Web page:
A Family Adventure

in the mountains, ocean, and air

Maine Grass Strips and Bowman Fly In

August 29, 2015
Emilie Phillips

For Tyson’s birthday, we met up with Rene, Heather, and Bill and flew up to Bowman for the overnight fly in.

The 2018 Bowman fly-in is August 25-26.

As usual it was a scramble to get everyone out in the morning, but we arrived at Biddeford Maine (B19) at the same time as Bill and only a little after Rene and Heather. Our one packing mishap was Tyson swapped car seats to lighten the airplane, but both of us had forgotten that Isaac’s new headset doesn’t fit in the other car seat. I propped him up with an extra pillow while Tyson put a little gas in the airplane at Biddeford.

We took the scenic route from there to Bowman, stopping at a bunch of private strips along the way. All of these strips require prior permission.

On final at RIchardson Island
On final at Richmond Island

First stop was Richmond Island. This island is owned by the folks from Spurwink farm on the mainland. They host an annual fly in. The island has two cottages, a bunch of sheep, and several campsites, reservation required. Even though it is close to Portland, out on the island seemed quite remote. A nice Maine island with waves crashing on the rocks, and a few wind blown trees. Some years the runway is poorly maintained, this year it was freshly mowed. The runway was about 900′ with a good approach from the ocean. While we were there, a trike with amphibious floats passed overhead and then circled back to land and say hi. Years ago he brought students out to the island for flight instruction in ultralights.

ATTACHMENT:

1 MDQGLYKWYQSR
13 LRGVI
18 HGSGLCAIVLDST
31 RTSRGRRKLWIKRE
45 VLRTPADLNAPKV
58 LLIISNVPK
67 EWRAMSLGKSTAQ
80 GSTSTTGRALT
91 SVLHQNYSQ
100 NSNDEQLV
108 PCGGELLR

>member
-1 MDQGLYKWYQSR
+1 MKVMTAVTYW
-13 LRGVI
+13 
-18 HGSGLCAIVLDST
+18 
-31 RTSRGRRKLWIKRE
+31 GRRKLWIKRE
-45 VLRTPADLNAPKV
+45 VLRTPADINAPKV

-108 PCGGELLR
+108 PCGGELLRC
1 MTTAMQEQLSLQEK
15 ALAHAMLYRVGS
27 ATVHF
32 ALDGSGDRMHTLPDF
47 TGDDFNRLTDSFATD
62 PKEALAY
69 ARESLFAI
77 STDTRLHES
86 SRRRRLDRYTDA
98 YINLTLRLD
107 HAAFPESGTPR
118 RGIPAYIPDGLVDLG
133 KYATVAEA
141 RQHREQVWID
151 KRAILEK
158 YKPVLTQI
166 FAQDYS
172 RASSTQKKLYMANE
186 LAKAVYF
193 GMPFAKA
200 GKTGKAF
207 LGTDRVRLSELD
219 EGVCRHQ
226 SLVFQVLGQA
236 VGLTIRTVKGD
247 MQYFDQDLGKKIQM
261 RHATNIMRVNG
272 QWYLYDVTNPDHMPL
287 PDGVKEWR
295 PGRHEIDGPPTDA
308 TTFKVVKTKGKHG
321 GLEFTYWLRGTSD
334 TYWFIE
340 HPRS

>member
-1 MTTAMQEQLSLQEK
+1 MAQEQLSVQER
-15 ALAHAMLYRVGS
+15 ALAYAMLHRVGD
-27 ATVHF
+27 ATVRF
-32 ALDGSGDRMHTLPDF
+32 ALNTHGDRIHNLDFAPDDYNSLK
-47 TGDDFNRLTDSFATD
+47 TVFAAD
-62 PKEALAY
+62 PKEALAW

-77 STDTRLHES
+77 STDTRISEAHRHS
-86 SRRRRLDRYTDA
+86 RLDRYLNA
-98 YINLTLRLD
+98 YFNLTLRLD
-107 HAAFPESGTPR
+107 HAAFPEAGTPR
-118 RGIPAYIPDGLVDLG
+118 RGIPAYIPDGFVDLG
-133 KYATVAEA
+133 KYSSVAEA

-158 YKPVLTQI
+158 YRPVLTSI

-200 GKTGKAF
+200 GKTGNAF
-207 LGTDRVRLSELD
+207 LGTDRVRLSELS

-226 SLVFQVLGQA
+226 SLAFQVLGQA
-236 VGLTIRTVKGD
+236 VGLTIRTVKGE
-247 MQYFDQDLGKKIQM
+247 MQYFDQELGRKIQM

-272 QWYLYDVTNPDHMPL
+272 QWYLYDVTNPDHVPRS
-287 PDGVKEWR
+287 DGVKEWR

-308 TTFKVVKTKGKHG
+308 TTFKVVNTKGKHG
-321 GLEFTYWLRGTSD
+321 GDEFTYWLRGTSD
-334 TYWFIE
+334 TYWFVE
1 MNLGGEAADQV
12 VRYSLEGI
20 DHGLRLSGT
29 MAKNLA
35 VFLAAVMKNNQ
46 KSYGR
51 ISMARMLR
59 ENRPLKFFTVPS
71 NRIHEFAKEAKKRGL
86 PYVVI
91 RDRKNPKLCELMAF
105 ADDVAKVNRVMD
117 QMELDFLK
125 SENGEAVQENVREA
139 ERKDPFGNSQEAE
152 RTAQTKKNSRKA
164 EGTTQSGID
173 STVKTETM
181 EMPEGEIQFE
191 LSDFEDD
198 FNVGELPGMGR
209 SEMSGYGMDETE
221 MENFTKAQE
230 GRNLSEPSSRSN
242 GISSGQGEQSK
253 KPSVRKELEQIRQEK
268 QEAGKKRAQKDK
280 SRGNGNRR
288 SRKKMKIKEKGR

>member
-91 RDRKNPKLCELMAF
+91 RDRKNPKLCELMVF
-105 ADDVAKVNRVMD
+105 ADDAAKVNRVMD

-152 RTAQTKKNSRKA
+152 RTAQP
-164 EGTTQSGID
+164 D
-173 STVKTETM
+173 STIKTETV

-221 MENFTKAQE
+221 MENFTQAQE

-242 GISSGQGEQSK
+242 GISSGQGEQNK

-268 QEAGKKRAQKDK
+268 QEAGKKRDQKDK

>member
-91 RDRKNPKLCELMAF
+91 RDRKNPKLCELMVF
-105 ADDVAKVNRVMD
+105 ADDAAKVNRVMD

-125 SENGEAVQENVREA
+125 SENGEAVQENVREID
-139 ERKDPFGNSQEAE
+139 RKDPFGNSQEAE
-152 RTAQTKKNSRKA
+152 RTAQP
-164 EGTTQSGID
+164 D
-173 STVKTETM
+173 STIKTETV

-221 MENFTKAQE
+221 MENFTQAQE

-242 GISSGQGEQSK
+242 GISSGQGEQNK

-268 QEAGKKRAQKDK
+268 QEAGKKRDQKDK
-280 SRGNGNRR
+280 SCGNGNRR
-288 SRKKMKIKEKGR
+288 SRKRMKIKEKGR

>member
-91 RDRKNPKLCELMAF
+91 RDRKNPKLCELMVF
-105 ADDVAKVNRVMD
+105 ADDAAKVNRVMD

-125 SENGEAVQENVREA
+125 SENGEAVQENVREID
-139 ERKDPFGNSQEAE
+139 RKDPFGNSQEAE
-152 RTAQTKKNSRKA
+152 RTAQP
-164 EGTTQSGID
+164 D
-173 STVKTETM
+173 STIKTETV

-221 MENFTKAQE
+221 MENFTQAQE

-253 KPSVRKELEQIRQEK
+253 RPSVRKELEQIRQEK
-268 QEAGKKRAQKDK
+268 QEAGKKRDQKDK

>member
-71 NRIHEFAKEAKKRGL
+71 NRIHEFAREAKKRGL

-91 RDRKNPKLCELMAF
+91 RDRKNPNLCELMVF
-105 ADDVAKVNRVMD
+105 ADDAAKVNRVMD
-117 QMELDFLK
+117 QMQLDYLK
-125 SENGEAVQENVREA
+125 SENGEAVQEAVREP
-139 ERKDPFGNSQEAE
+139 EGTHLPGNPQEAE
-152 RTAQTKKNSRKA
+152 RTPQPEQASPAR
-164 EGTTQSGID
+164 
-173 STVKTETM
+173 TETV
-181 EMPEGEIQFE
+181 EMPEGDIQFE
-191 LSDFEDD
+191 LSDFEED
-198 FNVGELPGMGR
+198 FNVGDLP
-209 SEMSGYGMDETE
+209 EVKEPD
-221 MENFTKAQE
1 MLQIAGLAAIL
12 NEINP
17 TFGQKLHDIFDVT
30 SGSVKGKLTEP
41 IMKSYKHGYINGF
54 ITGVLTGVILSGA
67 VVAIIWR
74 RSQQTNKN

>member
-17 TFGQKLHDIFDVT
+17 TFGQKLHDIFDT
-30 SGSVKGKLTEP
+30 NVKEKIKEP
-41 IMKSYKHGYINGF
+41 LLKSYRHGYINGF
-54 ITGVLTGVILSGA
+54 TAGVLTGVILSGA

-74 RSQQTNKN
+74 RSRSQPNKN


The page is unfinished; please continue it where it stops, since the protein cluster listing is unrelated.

From there we skirted around Portland’s airspace and headed inland to Cliff’s. It is marked as Dow on the sectional chart. There is a house at one end and a hangar at the other end. The hangar and runway aren’t very well maintained. It sounds like there is a story involving job and schools and romance, the net result of which is Cliff doesn’t live there any more. He just rents the house out. The trees next to the runway have grown in to maybe 60′ apart. The runway is 1500′ long, but with an approach over the trees one way and over the trees and hill the other. Tyson, Bill, and Rene walked the runway while Heather, Isaac and I picked blackberries.

Bill was hungry, so we only made one more scenic stop at Wales (ME6). This one is a public grass airport. It has a nice picnic area under the trees and a path down to a muddy farm stream. We joked we should come back here to pitch a tent since it would be quieter than Bowman. From there we went straight to Bowman (B10) with one impromptu detour to inspect an unknown airstrip from the air.


The Bowman fly in is a combination carnival for the locals and aviation hangout for pilots. They have antique engines, simple carnival games, a bouncy house, raffles, vendors, a yard sale, carnival food including Maine bright pink hot dogs, airplane rides, helicopter rides, people camping out in vans, tents, etc. New this time they had a country rock band in the evening.